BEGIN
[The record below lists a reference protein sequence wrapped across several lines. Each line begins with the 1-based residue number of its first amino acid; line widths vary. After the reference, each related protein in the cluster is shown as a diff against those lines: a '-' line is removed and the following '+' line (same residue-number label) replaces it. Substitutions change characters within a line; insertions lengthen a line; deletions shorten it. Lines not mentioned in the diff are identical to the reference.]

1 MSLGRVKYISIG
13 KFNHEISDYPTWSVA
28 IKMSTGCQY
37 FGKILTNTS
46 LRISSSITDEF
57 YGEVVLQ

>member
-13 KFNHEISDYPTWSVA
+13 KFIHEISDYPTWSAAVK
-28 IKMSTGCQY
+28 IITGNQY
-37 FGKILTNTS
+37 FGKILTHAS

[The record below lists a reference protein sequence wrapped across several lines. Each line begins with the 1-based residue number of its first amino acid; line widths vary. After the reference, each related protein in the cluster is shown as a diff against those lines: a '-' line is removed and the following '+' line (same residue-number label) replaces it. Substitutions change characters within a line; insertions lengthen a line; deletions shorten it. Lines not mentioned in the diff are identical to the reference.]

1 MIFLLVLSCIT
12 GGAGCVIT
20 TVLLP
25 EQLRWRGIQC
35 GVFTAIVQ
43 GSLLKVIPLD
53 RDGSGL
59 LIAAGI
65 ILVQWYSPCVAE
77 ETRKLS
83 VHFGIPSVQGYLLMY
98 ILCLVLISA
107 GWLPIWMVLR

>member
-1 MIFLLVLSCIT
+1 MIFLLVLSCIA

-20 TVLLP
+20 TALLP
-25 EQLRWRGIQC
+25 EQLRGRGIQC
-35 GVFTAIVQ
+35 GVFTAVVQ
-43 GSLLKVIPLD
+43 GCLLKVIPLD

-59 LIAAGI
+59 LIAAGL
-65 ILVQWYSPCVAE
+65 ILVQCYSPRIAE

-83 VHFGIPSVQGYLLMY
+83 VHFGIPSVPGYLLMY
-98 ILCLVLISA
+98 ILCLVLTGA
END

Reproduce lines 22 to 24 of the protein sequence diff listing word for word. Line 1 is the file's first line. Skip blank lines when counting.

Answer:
53 RDGSGL
59 LIAAGI
65 ILVQWYSPCVAE